This is a pretty good description of universities, so when television started to be used for university teaching, it came as quite a shock to both traditional academics and the Open University students. It should be noted that the BBC producers did NOT replicate the university lecture by using talking heads, but focused instead on non-linear documentaries that were meant to illustrate the academic principles and ideas in the texts, and concrete examples of abstract concepts through cases, models and animation (see Bates, 1984, for more analysis of the role of TV and radio for teaching). In other words, the medium was used quite differently from print (and in my view very appropriately), but for many of our students this was not what they considered a university education to be (but to the credit of many OU academics at the time, they were excited by the teaching possibilities of television and contributed greatly to the design of the programs).

In my research, the concept of ‘the medium is the message’ was beginning to roll out before my eyes, even though I did not connect the dots at the time. Students were learning differently from television. I find that academics still struggle to understand the potential of non-print media for higher education, because higher education has been defined by the concepts of ‘analytical precision, quantitative analysis and sequential ordering’ which McLuhan argued were the result of print-based representations of knowledge. However, other media offer different ways of representing knowledge that can be as equal or even superior to knowledge represented through print. (One medium is not necessarily better than another – they are just different, and the value of a medium will depend to some extent on the context and purposes for which it is used – to which McLuhan never gave sufficient recognition)

Hot and cool media

Another McLuhan concept I really struggled with was his classification of hot and cool media. Here I will quote the excellentWikipedia entry on McLuhan:

…………………..[snip section deleted]………………….

Nevertheless, McLuhan was on to something here, although it requires a considerable reworking of what he actually wrote. I think there is a distinction to be made between the way different media require the use of different senses. For instance, print is entirely visual, radio is entirely auditory, television and film combine both vision and sound. What McLuhan was discussing though was as much about what he perceived to be the cognitive quality of different media as about the way they draw on the senses, and here is where I really differ with McLuhan’s views. Any medium can be designed so that it requires high or low levels of cognitive engagement. I would argue that film can and these days usually does require more cognitive engagement than television, although this is often frequently reversed, depending on the film or TV program. In other words, McLuhan was guilty of over-generalization, and at the end of the day, I still find his distinction between hot and cool media really flawed and confusing.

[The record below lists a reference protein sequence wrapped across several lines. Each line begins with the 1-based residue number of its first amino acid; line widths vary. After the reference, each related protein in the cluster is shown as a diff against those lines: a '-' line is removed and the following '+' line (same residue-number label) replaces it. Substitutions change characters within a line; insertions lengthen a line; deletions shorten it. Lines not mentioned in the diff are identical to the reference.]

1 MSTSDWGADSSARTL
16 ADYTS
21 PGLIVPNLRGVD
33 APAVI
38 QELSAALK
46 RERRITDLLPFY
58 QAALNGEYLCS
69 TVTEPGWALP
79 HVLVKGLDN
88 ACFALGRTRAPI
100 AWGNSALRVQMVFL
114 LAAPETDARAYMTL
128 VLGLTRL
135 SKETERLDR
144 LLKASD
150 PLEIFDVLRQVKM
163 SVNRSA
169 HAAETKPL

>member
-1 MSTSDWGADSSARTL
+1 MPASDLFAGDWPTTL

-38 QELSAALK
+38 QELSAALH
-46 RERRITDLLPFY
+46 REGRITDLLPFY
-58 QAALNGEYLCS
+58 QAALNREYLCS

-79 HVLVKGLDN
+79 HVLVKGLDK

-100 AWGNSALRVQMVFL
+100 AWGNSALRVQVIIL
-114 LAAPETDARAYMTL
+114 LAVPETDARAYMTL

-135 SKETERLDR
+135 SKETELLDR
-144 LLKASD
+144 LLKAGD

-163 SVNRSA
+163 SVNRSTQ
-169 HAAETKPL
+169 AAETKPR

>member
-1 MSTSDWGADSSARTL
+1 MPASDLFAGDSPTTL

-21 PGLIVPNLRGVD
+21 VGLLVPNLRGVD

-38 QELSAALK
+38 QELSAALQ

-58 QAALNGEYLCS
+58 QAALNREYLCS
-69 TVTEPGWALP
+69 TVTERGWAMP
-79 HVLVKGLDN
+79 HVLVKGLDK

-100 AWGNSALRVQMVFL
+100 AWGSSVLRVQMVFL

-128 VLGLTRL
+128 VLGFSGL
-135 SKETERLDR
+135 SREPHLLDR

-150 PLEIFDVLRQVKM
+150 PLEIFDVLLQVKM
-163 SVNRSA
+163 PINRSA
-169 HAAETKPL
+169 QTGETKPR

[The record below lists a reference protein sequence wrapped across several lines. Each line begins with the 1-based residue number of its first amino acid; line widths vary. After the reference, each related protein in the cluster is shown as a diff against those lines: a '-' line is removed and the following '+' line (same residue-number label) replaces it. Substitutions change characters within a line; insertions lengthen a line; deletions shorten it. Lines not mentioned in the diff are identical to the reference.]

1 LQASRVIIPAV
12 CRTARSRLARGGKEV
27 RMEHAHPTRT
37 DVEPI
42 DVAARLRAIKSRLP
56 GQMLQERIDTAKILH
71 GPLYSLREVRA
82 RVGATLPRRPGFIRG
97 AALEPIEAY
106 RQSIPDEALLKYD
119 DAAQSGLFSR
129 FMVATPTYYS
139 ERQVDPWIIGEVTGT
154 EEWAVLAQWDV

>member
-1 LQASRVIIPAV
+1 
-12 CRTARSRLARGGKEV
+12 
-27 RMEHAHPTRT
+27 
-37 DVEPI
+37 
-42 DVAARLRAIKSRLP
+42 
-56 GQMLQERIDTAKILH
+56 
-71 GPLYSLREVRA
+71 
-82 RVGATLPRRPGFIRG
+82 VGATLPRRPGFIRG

McLuhan and the Internet

Many argue (and I would agree) that McLuhan’s main legacy is his anticipation of the Internet and its impact on culture and society 25 years in advance of its invention. In particular, people have latched on to his use of the term ‘global village’ (although others attribute the original coining of the term to his colleague at the University of Toronto, Harold Innis) [who? untrue!]:

McLuhan wrote that the visual, individualistic print culture would soon be brought to an end by what he called “electronic interdependence”: when electronic media replace visual culture with aural/oral culture. In this new age, humankind will move from individualism and fragmentation to a collective identity, with a “tribal base. (Wikipedia)

Again, though, it is easy to misinterpret what McLuhan was actually saying (a common complaint of McLuhan was that critics were constantly misrepresenting him). For McLuhan, a global village was not necessarily a good thing:

…as our senses have gone outside us, Big Brother goes inside. So, unless aware of this dynamic, we shall at once move into a phase of panic terrors, exactly befitting a small world of tribal drums, total interdependence, and superimposed co-existence. (Gutenberg Galaxy, p.32)

This certainly fits with my fears about the potential dangers of Facebook and Google.


It’s a long time since I last read McLuhan. He’s one of those authors often quoted but rarely read in the original these days. As a result, I’ll probably go to the library and try to re-read him again. However, at this stage, although I am now much more aware of his influence on my thinking than I gave credit for 25 years ago, I still have strong reservations about the value of his writing.

It is easy to be entranced by the scope and range of his ideas, by his often vivid choice of phrase, and by the often deliberate obfuscation and lack of linearity in his writing. McLuhan was for me more artist than sage, more wrong than right, especially in his later years (when it has been argued he suffered from a brain tumor). But he certainly was an original thinker who raised questions about the relationship between media and culture, and the world is certainly richer as a result of his thinking.


Read the rest here:

 Dr. Tony Bates